Only One-Fifth of Nonstandard Workers Have Health Insurance Through Their Jobs
Affordable Health Insurance and Part Time Workers
Part-time, temporary, and contract employees are uninsured at twice the rate of regular full-time employees
Just one of five of the estimated 34 million "nonstandard" workers in the U.S. workerforce has health insurance through his or her employer, compared with three-quarters of regular full-time employees, according to a new Commonwealth Fund report by researchers at the Iowa Policy Project. About one-quarter (24%) of these part-time, temporary, and contract workers are uninsured, compared with 12 percent of "standard" workers. Nonstandard workers obtain coverage three and one-half times more often from a spouse or other family member's employer than do standard workers.
In On the Fringe: The Substandard Benefits of Workers in Part-Time, Temporary and Contract Jobs, Elaine Ditsler, Peter Fisher, and Colin Gordon find that nonstandard workers are far more likely than regular full-time employees to lack health care coverage, experience gaps in coverage, and depend on public insurance programs.
Their findings are based on analysis of the Contingent Work Supplement (CWS) of the Census Bureau's Current Population Survey conducted in 2001 (the most recent CWS), and the Iowa Policy Project Survey of Fringe Benefits and Nonstandard Work conducted in 2003-04.
"A healthy workforce is vital to our economy, but far too many workers and their family members are shut out of our system of employer-sponsored health insurance, leaving them at risk for not getting needed health care," said Commonwealth Fund President Karen Davis. "With about one-quarter of the U.S. workforce in non-traditional work arrangements, we need new strategies for affordable, comprehensive benefits to cover this large sector."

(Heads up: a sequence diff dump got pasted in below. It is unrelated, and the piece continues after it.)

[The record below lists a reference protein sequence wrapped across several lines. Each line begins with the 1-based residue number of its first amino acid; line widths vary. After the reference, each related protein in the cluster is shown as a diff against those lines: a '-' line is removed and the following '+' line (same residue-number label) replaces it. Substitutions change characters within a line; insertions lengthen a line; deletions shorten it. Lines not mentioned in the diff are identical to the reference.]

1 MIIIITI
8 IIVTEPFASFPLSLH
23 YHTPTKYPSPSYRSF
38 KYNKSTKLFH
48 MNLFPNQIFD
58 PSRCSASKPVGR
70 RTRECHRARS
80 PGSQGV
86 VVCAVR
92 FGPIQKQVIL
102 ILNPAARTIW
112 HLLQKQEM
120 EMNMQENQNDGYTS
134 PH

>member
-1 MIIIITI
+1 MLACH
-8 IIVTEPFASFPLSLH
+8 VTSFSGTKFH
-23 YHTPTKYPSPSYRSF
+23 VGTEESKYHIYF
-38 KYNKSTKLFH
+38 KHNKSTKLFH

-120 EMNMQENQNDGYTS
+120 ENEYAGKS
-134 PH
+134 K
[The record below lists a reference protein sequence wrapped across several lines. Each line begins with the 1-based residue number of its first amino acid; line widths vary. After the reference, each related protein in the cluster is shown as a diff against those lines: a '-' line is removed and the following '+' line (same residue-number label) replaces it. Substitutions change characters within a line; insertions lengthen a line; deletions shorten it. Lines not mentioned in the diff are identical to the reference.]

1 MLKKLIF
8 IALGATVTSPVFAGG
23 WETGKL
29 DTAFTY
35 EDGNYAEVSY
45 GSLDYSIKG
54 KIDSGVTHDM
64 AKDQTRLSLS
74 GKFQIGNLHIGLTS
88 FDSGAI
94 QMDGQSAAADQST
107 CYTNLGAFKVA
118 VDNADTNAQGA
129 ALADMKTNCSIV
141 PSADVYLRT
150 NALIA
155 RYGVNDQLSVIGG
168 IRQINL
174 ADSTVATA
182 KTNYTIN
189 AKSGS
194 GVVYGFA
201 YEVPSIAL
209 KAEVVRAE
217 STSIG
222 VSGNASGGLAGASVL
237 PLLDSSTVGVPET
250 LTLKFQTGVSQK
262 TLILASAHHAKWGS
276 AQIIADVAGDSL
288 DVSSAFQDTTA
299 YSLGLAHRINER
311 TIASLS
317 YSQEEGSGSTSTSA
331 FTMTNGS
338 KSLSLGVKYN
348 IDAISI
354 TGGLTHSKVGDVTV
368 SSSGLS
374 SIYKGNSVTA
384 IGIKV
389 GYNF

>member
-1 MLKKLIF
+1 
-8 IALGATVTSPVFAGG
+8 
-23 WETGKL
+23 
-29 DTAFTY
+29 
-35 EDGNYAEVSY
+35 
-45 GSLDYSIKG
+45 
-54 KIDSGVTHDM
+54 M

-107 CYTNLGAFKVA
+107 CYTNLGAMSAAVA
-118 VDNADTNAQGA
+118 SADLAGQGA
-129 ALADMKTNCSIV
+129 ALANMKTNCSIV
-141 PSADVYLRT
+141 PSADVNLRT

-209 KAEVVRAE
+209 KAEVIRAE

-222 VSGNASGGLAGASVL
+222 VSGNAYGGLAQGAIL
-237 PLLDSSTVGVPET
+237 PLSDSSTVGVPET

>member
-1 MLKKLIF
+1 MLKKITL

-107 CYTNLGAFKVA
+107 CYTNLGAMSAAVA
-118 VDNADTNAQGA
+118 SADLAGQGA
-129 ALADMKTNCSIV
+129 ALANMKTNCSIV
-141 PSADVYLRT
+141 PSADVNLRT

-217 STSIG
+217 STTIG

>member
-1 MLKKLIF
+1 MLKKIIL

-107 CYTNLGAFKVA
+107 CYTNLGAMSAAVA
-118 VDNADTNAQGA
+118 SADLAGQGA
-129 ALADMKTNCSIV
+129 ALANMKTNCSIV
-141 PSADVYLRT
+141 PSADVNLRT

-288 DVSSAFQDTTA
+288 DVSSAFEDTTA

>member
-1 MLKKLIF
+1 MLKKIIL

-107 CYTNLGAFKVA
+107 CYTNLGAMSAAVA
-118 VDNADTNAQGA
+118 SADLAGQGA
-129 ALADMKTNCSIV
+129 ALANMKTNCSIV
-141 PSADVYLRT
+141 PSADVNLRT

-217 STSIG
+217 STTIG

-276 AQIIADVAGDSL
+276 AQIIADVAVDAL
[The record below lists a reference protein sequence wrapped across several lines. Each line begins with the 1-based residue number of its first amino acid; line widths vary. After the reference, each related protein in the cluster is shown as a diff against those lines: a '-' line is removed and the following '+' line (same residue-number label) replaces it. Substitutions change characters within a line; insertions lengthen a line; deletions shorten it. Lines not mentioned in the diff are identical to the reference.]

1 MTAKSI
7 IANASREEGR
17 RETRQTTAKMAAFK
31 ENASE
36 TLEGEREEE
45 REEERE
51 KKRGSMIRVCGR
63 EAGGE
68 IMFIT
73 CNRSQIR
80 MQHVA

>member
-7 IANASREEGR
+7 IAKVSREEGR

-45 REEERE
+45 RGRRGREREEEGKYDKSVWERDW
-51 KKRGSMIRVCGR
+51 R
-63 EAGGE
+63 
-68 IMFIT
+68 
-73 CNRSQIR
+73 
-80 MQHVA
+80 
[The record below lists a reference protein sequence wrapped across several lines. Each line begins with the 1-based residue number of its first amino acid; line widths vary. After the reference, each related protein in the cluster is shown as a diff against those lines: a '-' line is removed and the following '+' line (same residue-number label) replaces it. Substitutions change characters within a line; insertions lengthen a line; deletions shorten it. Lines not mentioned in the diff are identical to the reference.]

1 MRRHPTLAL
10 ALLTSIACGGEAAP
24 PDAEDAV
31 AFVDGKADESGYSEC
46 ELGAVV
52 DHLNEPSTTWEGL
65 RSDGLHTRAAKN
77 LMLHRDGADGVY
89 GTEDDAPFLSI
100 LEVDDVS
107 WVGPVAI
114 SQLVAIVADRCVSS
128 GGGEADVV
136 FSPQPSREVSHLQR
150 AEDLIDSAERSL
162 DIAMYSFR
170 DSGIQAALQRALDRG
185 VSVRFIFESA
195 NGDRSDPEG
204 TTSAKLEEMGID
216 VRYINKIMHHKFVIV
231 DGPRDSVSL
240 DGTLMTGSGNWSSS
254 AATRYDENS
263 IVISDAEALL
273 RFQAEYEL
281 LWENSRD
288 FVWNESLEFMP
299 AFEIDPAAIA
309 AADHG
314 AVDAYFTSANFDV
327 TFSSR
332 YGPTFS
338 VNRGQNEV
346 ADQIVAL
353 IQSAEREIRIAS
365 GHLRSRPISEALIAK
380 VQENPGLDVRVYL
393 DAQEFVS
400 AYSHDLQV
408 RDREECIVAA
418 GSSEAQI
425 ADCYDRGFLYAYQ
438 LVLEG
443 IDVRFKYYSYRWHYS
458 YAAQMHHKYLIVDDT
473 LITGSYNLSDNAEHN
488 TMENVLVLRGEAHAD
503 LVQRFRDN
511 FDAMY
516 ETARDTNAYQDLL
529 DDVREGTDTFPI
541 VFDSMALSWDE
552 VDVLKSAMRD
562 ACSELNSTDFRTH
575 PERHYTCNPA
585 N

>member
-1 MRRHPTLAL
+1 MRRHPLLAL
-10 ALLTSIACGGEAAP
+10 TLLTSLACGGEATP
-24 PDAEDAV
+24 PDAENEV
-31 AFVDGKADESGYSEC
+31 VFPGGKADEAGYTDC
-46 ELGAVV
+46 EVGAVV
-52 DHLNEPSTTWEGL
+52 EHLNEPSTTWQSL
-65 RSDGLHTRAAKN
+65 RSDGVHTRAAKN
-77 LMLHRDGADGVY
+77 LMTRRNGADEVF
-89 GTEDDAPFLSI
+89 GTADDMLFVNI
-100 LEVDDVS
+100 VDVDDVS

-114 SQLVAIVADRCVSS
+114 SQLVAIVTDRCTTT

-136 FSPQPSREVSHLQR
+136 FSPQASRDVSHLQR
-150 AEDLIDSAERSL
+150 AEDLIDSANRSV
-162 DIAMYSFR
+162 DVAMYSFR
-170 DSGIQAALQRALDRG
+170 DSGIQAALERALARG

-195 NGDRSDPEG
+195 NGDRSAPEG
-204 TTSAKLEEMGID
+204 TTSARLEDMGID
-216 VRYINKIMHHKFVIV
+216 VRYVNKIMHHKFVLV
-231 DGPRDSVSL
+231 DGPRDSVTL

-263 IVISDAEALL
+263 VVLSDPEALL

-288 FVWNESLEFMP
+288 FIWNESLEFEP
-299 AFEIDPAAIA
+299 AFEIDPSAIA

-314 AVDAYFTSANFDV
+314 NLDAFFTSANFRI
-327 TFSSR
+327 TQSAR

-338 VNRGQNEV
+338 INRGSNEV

Other findings on health insurance include:
- Nonstandard workers are far more likely than standard workers to rely on government health insurance coverage. Five percent of nonstandard workers are covered by Medicaid or Medicare, compared to 1 percent of standard workers.
- About two of five (41%) nonstandard workers reported being currently uninsured or uninsured at some point in the previous 12 months. In comparison, recent research finds that about one-quarter (26%) of all working-age Americans are uninsured or had a time uninsured in the previous year.
- Eighteen percent of the children and 16 percent of the spouses of nonstandard workers are uninsured.
- Ten percent of the children and 6 percent of the spouses of nonstandard workers rely on public health insurance for coverage.
- Eighteen percent of nonstandard workers have medical discount cards, but no health insurance. Nearly all of these workers surveyed originally reported erroneously that they had health insurance, leading the researchers to suggest that surveys may be underestimating rates of uninsurance, and raising questions about the need for additional verification of insurance coverage in future surveys.
The authors suggest policy options to improve coverage for the nonstandard workforce:
- "Play or pay" employer mandates, such as those proposed in several states and localities, require employers to either provide health coverage or pay into public health insurance programs. Including employer contributions for nonstandard workers needs to be considered as well.
- Provide uninsured workers access to group insurance pools. Maine's Dirigo Health Plan, for example, creates a new pool in which uninsured individuals can enroll. Or workers could buy into the Federal Employees Health Benefits Program (FEHBP).
- To enhance the affordability of coverage, tie income-based tax credits with enrollment in a group insurance pool."New group coverage alternatives for nonstandard workers and initiatives to expand non-group coverage must be carefully designed to avoid eroding or fragmenting existing group coverage," said Peter Fisher, research director at the Iowa Policy Project and lead author of the report.
The Commonwealth Fund is a private foundation supporting independent research on health and social issues.